“To ensure we’re making informed cell choices and keeping aware of different battery technologies out there, we’ve been collaborating with the CIDETEC research centre here in the Basque Country since 2014,” he adds. “It experiments with and even produces different cell configurations with many chemical variations. It has been indispensable in helping us gain ‘battery independence’ in terms of the knowhow to construct and optimise our own packs.”

The voltage of Irizar’s packs is variable. At the moment they can be designed for a high-voltage bus of up to 800 V, which the company views as the most desirable level right now for frequent fast charging, both for avoiding excessively high current and therefore heat, and for being able to easily develop or acquire components designed for this operating voltage.

“Depending on the running charge of the batteries, the operating voltage in the ie truck runs at between 550 and 800 V DC,” Letona says. “In the 100%-electric version, we install 340 kWh across four packs.”

Thermal management

Each battery pack has its own aluminium cooling plate for ensuring a uniform temperature distribution across the cells as heat is conducted out to the coolant. The thermal behaviours, as well as the electrical and physical characteristics, have been modelled extensively in-house.

As Letona explains, “We created simulation tools in MATLAB to emulate the behaviours of our batteries and power electronics under customised load profiles, recreating both hybrid and fully electric working conditions based on data gathered in several cities and applications as well as models for battery ageing and dynamics derived from in-house cell testing.”

The simulations included finite element methods such as structural statics including shock and endurance tests, and structural dynamics including calculations of natural frequencies and transmissibility of external forces.

The thermal homogeneities of the cooling plates and battery modules are also plotted via flux calculations, with pressure losses of the circuits and maximum and minimum temperatures of each of the remaining components also having been studied.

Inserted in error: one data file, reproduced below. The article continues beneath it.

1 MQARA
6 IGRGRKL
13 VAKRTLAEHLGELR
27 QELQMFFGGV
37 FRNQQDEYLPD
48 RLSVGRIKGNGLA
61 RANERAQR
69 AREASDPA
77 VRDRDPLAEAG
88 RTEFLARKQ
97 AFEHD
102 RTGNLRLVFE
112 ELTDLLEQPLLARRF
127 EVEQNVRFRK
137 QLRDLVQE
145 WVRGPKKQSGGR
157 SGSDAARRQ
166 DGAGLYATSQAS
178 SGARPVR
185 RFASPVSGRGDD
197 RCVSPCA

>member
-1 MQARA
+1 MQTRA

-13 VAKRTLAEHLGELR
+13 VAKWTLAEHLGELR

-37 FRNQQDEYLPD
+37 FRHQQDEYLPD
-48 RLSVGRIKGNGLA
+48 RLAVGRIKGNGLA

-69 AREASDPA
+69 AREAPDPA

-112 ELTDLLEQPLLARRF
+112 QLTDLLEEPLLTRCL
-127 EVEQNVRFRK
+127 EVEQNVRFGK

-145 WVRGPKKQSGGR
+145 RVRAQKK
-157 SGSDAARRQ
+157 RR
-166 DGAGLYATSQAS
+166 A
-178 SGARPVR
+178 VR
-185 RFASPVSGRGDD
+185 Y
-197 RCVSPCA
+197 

The battery modules integrate materials for thermal conductivity and electrical insulation to avoid concentrating and building up heat inside the cells, while thermal insulation material is installed at the pack level (inside the walls of each face of the pack enclosures) to protect the packs’ insides from harsh environments outside.

“Lithium is very sensitive to temperature extremes, so for energy efficiency and safety we have a target temperature of 25 C,” Letona says.

“Low temperatures are the biggest challenge for this; it’s easy for them to go below 0 C during winter, not just in Spain but especially in France and the UK. There are different solutions for that, but the optimum one is having the vehicle draw all the electricity required for warming the batteries from the charger/grid when stationary. That means batteries are warmed up but still at 100% capacity when the truck’s work is about to start.

“High-quality thermal insulation at the pack level is really important for keeping the cold out of the packs and for ensuring that the heat produced by the cells can actually stay inside the packs and warm up those spaces to around 25 C. It also means our HVAC’s heater system needs to consume less energy to heat the batteries.”

As mentioned, a radiator is installed in the inlet above the cabin for cooling the liquid circuits in the ie truck; three water-glycol circuits are installed. The first of these runs between the cabin and battery packs, an efficient choice as both need their environments to be maintained at roughly 25 C (a point also noted by Designwerk in its Futuricum truck, as described in EME 8, Winter 2020).

A radiator and other components are installed above the cabin to provide heat exchange for the onboard liquid-cooling systems